C vs C++ where Exploit, Game Hack and Malware are concerned


On the contrary of comparing which language is best used in the idea of creating exploits, game hacks and malwares, 01blasphemer has pointed some of the reasons why the C language is at advantage in HackForums.

C. C is best for all 3. I’ll try to explain why.

  1. Exploits
    Most operating systems are coded in C(note: NOT C++). This fact means that that a number of things are provided to you including access to the standard C library, access to the C-based API provided by and for the system in question, potential 3rd-party libraries that are also accessible via a C-based API(there’s more but this is going to be long enough). Because the system software is typically created in C, you need to know the C language in order to properly exploit it. This includes knowledge of:

      (NOTE: NOT AN EXHAUSTIVE LIST)

    • I/O routines – format string vulnerabilities, input [in]validation, stack & heap-based overflows, etc.
    • memory management – stack & heap-based overflows, dangling pointers, code injection, etc.
    • process function & flow – race conditions, memory invalidation, code injection/substitution, etc.
    • IPC – secure socket subversion(or whatever they call it these days), pipe redirection, semaphore(& mutex) capture, etc.

    C++ is as a superset to the C language. Though it is unique enough in it’s own right to be considered a language unto itself, it is still C with a lot of enhancements. A major benefit of this fact is that C++ code can interoperate with C code so easily. In fact, C++ can do just about anything that C can do and most of it with much greater ease. However, this does not help much when you need to know why a particular function is vulnerable in the underlying system and how you might exploit it. There are also some performance issues and other concerns when trying to use C++ code for exploitation. Size can be a major factor. It is much easier to fill a buffer with a function that uses direct character array manipulation than with a function doing the same operations on an instance of the string class that’s been initiated by the aforementioned character array.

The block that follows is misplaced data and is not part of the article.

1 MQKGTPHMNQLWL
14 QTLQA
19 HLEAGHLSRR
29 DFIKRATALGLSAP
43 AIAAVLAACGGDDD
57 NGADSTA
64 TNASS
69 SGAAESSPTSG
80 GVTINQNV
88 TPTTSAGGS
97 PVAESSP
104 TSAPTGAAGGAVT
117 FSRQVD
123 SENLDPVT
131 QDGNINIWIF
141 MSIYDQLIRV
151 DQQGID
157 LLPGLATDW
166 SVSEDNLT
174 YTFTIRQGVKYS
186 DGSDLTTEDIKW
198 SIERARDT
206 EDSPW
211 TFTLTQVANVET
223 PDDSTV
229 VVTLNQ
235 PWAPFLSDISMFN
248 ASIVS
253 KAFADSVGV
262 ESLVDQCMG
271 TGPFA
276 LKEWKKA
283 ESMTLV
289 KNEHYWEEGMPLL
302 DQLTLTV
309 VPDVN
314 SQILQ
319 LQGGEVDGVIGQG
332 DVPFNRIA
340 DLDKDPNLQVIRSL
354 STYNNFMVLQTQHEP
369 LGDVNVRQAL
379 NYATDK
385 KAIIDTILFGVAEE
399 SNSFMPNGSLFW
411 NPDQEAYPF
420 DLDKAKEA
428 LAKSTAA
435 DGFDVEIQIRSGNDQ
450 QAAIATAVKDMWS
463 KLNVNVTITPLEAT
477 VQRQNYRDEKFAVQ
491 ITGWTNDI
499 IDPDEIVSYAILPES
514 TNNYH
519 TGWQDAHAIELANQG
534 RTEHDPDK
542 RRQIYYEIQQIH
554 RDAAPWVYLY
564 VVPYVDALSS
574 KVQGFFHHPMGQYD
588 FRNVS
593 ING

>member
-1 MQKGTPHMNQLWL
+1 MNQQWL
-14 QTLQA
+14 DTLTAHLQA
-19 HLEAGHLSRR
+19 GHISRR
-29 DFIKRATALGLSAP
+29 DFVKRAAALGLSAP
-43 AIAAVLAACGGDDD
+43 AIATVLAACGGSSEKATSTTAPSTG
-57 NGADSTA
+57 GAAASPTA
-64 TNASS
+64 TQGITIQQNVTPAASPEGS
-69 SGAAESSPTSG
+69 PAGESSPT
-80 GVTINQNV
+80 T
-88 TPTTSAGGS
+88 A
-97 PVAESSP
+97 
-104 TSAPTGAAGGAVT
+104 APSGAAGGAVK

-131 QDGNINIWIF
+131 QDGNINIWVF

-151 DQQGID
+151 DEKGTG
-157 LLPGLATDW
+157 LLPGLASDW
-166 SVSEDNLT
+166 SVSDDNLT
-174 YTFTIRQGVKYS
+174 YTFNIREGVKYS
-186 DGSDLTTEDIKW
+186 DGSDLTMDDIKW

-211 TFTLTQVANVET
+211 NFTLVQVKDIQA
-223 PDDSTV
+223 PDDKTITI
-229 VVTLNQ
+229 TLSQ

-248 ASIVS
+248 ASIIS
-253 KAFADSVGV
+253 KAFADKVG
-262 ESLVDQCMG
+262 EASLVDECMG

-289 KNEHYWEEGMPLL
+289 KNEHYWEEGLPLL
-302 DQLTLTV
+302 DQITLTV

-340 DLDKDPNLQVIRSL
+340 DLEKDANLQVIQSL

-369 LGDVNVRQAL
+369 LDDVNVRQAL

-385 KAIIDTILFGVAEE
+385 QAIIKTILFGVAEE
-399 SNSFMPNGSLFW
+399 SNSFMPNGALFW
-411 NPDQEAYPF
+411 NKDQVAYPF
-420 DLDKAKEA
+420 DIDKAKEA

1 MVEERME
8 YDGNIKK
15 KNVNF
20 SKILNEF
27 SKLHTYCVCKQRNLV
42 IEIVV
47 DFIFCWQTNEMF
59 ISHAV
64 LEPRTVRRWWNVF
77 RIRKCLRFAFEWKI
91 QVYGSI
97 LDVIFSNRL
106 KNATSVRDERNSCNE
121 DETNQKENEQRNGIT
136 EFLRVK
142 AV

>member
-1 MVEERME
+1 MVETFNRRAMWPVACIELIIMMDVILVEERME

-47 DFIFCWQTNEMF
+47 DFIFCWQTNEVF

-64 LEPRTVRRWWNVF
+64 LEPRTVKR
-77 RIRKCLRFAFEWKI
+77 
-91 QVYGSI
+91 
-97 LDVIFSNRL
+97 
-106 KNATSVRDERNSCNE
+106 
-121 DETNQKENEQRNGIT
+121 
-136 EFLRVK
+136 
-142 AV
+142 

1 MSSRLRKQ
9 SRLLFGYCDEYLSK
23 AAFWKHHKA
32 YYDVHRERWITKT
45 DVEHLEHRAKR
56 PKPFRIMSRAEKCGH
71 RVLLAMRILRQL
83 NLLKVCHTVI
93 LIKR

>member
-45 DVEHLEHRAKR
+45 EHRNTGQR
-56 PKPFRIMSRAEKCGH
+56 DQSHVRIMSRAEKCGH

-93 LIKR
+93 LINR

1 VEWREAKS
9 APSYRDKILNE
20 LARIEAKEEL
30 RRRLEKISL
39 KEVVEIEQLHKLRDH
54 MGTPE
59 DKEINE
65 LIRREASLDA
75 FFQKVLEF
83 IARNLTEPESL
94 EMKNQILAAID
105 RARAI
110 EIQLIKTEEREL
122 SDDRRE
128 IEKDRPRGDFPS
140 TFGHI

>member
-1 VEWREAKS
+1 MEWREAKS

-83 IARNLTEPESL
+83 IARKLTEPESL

2. Game Hacks
    Most games, these days, are coded in C++. It makes sense that C++ can be used well to produce all sorts of modifications. However, where game ‘hacks’ are concerned, you typically must directly edit memory in a running game. Whilst it is possible to do this in C++, it is simply easier to do it in C, even with all of C++’s special features. Again, this also means that you must have a thorough understanding of memory structure and memory management both as seen from the perspective of the target program and as seen by the operating system. Since, again, the operating system is generally created in C, it would behoove you to know C. As the game is running, even if created in C++, it must work with the API provided by the OS upon which it is running so, in a sense, it’s all still C anyway(technically, it’s all binary & ASM but those levels are easier to work with from a C perspective than C++). Of course, ‘game hacking’ is really just ‘game exploitation’ anyway, though perhaps with a different target set of desires, so the ‘exploitation’ section above applies here as well.
  3. Malware
    Malware typically utilizes a combination of techniques as noted above. There is the abuse of the underlying system software which, in a sense, is an exploitation of vulnerabilities(whether by fault or design). There is also the creation of code to provide additional feature sets for manipulation of software which was not specifically designed with intention for providing such features(hehe, just described all development everywhere). Again, this requires an understanding of the underlying API provided by the system. As well, this requires an understanding of the resources that the system needs, uses, provides and controls. So once again you would benefit from C more than C++.

A simple, logical way to put it might be:

  • C can do everything that C++ can, albeit with a little additional difficulty in some areas
  • Most operating systems are created in C
  • In some circumstances C provides better control than C++
  • In some circumstances C is more usable than C++
  • If you learn C, you are already a step ahead on learning C++
  • There are some things that you will learn more quickly & easily from C than C++
  • There is no situation where learning C would be a worse idea than learning C++

As answered by 01blasphemer himself.

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